So, this is a recent and conscious redesign, to take that massively wide street space and make zero dedicated space for cycling. You could march a North Korean military parade down a pavement that wide, but there is no space for cycling whatsoever.

Here, have a fish. DON’T EAT FISH, YOU IDIOT!

It’s bewildering that a staggeringly wide street space can be converted in such a way as to force motor vehicles and bicycles into as small an area as physically possible, with paint daubed on the ground to further constrain each of them. But it’s infuriating for the people responsible for doing it to very shortly afterwards produce a patronising video asking everyone to share safely and saying that safe sharing is “a real priority for the City of London Corporation“.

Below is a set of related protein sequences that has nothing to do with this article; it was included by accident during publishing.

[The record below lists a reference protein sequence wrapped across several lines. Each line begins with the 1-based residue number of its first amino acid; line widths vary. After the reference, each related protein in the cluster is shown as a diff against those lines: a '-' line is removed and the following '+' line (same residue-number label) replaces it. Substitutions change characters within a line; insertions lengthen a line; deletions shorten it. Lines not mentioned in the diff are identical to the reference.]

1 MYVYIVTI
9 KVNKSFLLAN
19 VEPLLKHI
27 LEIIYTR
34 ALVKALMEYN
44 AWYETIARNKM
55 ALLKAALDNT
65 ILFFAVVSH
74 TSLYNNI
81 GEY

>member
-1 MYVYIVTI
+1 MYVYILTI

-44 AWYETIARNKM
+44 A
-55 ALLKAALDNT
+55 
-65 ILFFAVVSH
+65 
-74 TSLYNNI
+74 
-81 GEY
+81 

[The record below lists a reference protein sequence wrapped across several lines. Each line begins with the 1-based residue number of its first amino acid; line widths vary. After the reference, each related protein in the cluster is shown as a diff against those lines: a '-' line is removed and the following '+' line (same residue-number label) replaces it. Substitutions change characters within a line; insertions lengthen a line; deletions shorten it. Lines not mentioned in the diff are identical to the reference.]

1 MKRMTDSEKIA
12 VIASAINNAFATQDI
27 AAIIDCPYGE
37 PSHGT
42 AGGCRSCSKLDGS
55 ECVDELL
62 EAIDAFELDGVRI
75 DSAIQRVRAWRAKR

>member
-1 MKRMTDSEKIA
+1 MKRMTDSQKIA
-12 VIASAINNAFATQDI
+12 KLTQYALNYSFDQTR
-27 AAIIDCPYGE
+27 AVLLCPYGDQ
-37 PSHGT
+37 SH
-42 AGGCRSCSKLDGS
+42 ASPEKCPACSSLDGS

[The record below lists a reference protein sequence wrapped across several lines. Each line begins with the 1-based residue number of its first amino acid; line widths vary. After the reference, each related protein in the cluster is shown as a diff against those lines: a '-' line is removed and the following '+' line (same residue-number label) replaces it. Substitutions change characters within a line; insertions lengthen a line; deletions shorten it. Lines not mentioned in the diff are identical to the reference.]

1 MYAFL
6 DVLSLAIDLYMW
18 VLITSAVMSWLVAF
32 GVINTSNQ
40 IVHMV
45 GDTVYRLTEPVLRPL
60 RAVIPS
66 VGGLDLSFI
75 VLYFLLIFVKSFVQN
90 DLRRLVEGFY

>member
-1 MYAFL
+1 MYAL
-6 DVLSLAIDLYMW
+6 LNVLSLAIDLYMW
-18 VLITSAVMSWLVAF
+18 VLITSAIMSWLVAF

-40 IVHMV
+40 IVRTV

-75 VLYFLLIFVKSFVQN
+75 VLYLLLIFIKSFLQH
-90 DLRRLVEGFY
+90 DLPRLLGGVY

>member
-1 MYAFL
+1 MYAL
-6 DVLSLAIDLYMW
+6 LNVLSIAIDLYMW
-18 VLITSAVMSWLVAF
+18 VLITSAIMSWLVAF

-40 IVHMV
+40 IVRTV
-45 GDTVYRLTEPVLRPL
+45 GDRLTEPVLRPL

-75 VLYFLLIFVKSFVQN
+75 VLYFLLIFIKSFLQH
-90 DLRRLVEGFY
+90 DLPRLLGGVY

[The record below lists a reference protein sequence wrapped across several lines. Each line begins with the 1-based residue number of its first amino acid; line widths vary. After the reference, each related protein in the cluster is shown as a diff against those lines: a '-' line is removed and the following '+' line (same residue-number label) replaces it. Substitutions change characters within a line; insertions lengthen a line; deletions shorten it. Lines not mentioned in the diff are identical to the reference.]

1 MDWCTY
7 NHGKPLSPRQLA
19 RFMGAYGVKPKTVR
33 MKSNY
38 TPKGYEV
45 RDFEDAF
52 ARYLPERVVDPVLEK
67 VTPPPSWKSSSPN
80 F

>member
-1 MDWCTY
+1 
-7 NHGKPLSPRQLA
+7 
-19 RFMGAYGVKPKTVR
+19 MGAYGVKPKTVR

Why is that a priority? Why wouldn’t you prioritise not having to share? It’s a “global financial centre” for crying out loud. If anywhere should understand the concept of not sharing it’s a global financial centre.

It’s utterly insane. It’s unfathomable how this was arrived at.

Either there are some indescribably stupid people building our cities and deciding to force cyclists right into the path of buses (check the video – there really is no space for the two to be alongside each other) and then wondering why it’s not working, or there’s some frankly bizarre conspiracy going on where the phoney “war on the roads” is being deliberately fomented.

Either way, what’s basically happening here is kettling.

Everyone with wheels is being kettled into a space where the pressure is raised, and raised, and sooner or later it kicks off.

And there’s no need.

Just don’t kettle people in the first place. Build a segregated cycle lane. Stop talking drivel about medieval streets: Cheapside is of a width that small towns would barely know what to do with.

Why do it this way? I’m baffled.

Anyway, I’m always inclined to trust Hanlon’s Razor, so unless anyone wants to dispute it then I’m forced to conclude that it is in fact the work of some indescribably stupid people.